October has already provided so many dramatic baseball moments, it’s impossible to say which has been the biggest highlight. From the stirring Nationals’ comeback in the National League Wild Card game to the crazy back-and-forth of Atlanta and St. Louis to the madhouse in Tampa as the Rays shellacked Houston Monday afternoon, it’s been yet another delightfully fun start to the best month of the year.
While the Rays offered some excitement in the Divisional Series round, having an ALCS without the Astros, and specifically Justin Verlander and Gerrit Cole, would seem to be a waste of a perfectly good dynasty. The only true disappointment thus far has been the 101-win Twins sputtering against the 103-win Yankees. Obviously the deeper Yankees had been more tested — dominating the AL East is a tougher challenge than the AL Central — but the Minnesota offense never really flashed its regular-season prowess and the Target Field crowd barely got a chance to cheer in its one game as New York closed out the sweep.
But the buzz is back today with two NL elimination games, the first since the absolutely bonkers Cubs-Nationals NLDS Game 5 on Oct. 12, 2017. After what we’ve seen over the first week there’s really no bad NLCS matchup regardless of which teams survive, but my heart certainly wants to see the exciting young Atlanta roster advance. Like Houston, the Dodgers have long felt inevitable to at least play for another pennant, but the Dodgers already have 13 NLCS appearances (tied with St. Louis) including three in a row and six of the past 11.
Running up the number of divisional series games isn’t just about fun for baseball junkies, it also yields that many more plate appearances to turn into home runs or strikeouts as relates to my (not all that adequately researched) predictions for a record number.
Through Monday night, the first 16 playoff games, the 10 teams combined to hit 40 home runs, an average of 2.5 per game. That’s a slower pace than the regular season average of 2.79 (6,776 dingers in 2,429 games) and only the third largest playoff rate since 2012: In 2015, there were 91 homers in 36 games (2.53) and in 2017 there were 104 homers in 28 games (2.74).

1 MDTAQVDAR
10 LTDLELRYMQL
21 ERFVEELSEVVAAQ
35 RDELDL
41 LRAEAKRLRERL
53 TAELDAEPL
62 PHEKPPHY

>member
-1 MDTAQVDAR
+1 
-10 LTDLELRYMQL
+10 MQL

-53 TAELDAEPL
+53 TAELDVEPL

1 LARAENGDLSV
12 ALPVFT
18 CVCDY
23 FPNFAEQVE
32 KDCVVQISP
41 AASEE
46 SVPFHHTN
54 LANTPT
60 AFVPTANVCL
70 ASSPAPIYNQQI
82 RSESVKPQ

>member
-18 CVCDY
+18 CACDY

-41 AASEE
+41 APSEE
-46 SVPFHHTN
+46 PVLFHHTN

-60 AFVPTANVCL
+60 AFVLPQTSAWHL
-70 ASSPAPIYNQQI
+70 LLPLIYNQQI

That means it would take 65 more home runs to break the record. At the current rate it would take 26 games to see that many more homers, but the maximum remaining is 23, which would require both league championship series and the World Series to go the full seven games each. That would that be unprecedented.
The only times both the ALCS and NLCS went to the maximum in the same October was 2003 and 2004, and the World Series those years lasted just six and four games, respectively. We’ve only had 82 percent of possible league championship games since that round expanded to seven games in 1985, and only 80.5 percent of World Series games in the same window.
In other words, breaking the homer record this month is going to require avoiding short series and hitters showing even more power.
Breaking the strikeout record remains more plausible. (Why didn’t I make that prediction?) The record is 689 K’s in 2017. With 38 playoff games that season, the rate was 18.1 per game. That number jumped to 19.2 in 2018 over 33 games. With 321 K’s through the first 16 this October, the pace is a staggering 20.1 per game — the regular season rate was 17.63 — and there’s every reason to believe the torrid totals will continue.
Last year’s seven-game NLCS had a whopping 161 strikeouts between the two teams, which has a lead of 28 over the 2016 World Series as the most in any one series since 2012. Even without that madness the record is in jeopardy unless the next three series all end in sweeps.
I’m almost always cheering for more baseball, but keeping these running tallies has me glued more than usual to each passing inning.
It’s bittersweet to know we’re so close to the cold void of the baseball-free winter months, but at least we’ve got another two weeks of games to make new lifetime memories.